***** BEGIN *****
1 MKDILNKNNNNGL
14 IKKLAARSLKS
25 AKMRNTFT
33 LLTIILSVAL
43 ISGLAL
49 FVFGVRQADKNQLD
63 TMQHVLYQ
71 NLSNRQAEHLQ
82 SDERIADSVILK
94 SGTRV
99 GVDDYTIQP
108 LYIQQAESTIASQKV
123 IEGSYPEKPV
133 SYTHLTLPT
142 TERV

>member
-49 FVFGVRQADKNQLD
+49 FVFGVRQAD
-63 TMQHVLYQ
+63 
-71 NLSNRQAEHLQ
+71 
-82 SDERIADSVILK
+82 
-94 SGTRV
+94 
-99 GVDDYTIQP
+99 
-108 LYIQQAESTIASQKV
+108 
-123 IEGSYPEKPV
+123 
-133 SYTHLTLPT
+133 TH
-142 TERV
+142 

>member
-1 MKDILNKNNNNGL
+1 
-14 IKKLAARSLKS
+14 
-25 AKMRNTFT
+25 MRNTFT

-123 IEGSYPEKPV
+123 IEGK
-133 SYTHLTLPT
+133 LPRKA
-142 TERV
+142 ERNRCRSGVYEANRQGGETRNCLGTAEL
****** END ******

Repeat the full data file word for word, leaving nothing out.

1 MKDILNKNNNNGL
14 IKKLAARSLKS
25 AKMRNTFT
33 LLTIILSVAL
43 ISGLAL
49 FVFGVRQADKNQLD
63 TMQHVLYQ
71 NLSNRQAEHLQ
82 SDERIADSVILK
94 SGTRV
99 GVDDYTIQP
108 LYIQQAESTIASQKV
123 IEGSYPEKPV
133 SYTHLTLPT
142 TERV

>member
-49 FVFGVRQADKNQLD
+49 FVFGVRQAD
-63 TMQHVLYQ
+63 
-71 NLSNRQAEHLQ
+71 
-82 SDERIADSVILK
+82 
-94 SGTRV
+94 
-99 GVDDYTIQP
+99 
-108 LYIQQAESTIASQKV
+108 
-123 IEGSYPEKPV
+123 
-133 SYTHLTLPT
+133 TH
-142 TERV
+142 

>member
-1 MKDILNKNNNNGL
+1 
-14 IKKLAARSLKS
+14 
-25 AKMRNTFT
+25 MRNTFT

-123 IEGSYPEKPV
+123 IEGK
-133 SYTHLTLPT
+133 LPRKA
-142 TERV
+142 ERNRCRSGVYEANRQGGETRNCLGTAEL